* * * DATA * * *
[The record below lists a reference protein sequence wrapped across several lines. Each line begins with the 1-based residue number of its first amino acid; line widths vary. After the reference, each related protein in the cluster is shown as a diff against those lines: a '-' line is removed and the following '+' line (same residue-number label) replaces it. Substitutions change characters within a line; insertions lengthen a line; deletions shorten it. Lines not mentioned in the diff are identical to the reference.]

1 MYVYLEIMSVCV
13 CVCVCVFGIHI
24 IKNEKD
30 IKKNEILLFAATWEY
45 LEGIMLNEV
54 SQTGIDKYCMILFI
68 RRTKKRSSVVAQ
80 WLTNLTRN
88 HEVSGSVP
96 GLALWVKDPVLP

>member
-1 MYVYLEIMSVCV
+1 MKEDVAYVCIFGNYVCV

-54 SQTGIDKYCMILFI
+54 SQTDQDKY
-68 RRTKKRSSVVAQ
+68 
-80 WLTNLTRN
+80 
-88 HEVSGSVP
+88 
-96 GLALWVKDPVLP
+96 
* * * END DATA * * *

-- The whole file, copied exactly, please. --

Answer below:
[The record below lists a reference protein sequence wrapped across several lines. Each line begins with the 1-based residue number of its first amino acid; line widths vary. After the reference, each related protein in the cluster is shown as a diff against those lines: a '-' line is removed and the following '+' line (same residue-number label) replaces it. Substitutions change characters within a line; insertions lengthen a line; deletions shorten it. Lines not mentioned in the diff are identical to the reference.]

1 MYVYLEIMSVCV
13 CVCVCVFGIHI
24 IKNEKD
30 IKKNEILLFAATWEY
45 LEGIMLNEV
54 SQTGIDKYCMILFI
68 RRTKKRSSVVAQ
80 WLTNLTRN
88 HEVSGSVP
96 GLALWVKDPVLP

>member
-1 MYVYLEIMSVCV
+1 MKEDVAYVCIFGNYVCV

-54 SQTGIDKYCMILFI
+54 SQTDQDKY
-68 RRTKKRSSVVAQ
+68 
-80 WLTNLTRN
+80 
-88 HEVSGSVP
+88 
-96 GLALWVKDPVLP
+96 